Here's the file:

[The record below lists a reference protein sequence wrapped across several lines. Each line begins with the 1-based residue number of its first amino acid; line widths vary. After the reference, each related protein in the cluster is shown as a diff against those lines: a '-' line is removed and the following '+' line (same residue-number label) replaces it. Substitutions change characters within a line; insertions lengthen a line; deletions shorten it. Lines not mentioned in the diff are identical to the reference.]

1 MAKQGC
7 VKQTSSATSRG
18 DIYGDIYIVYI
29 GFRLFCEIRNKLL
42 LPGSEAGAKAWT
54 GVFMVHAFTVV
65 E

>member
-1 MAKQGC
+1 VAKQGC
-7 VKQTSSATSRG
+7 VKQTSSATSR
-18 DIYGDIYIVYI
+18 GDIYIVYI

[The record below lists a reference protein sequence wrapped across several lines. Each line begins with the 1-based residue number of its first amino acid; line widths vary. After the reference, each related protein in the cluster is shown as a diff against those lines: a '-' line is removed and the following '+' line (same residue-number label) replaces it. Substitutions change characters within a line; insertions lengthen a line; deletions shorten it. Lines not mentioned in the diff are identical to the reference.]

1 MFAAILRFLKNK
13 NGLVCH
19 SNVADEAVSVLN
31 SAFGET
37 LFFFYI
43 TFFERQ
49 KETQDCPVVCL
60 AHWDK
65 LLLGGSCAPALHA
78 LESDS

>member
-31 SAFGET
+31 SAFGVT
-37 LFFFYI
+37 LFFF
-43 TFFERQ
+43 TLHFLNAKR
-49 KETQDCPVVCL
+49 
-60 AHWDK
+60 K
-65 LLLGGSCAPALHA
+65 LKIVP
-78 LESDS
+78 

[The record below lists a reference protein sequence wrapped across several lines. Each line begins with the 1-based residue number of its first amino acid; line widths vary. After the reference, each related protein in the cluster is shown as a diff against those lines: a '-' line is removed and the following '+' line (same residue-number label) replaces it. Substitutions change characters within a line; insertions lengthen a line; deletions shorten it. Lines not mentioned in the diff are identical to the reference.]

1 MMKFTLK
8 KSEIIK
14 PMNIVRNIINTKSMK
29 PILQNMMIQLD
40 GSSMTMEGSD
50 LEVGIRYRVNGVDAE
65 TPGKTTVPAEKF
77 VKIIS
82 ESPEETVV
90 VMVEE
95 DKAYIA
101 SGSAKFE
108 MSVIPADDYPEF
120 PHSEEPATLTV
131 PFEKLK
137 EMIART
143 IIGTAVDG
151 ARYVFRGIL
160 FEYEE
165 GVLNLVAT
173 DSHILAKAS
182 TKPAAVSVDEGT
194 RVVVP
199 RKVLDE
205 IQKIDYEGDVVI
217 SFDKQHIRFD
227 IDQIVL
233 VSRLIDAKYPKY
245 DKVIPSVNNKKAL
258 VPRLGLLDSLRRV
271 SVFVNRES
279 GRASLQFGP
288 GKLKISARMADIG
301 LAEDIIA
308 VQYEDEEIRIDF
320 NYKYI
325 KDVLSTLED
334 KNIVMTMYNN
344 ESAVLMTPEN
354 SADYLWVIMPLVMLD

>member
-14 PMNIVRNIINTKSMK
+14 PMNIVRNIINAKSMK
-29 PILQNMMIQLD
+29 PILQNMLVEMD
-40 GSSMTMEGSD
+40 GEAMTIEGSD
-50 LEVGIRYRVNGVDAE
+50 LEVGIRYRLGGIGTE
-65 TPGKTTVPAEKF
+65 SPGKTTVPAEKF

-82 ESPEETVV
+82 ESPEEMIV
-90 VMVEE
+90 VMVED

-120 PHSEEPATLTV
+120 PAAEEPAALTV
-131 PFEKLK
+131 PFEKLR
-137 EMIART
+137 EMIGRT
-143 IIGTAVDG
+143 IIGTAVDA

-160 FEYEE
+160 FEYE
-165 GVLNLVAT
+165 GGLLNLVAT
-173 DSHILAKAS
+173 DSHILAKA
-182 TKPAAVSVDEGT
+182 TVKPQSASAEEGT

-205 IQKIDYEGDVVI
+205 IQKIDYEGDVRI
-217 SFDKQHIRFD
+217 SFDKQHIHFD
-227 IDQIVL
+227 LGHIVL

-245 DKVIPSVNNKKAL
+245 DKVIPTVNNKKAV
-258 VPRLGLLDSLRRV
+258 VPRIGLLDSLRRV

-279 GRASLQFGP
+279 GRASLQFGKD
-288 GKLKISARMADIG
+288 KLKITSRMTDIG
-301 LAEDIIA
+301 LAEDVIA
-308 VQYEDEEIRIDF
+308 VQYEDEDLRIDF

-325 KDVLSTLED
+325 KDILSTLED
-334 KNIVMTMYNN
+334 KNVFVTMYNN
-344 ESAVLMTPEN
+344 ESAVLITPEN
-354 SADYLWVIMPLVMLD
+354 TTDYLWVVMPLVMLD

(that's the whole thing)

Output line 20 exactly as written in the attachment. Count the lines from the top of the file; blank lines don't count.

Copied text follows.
31 SAFGET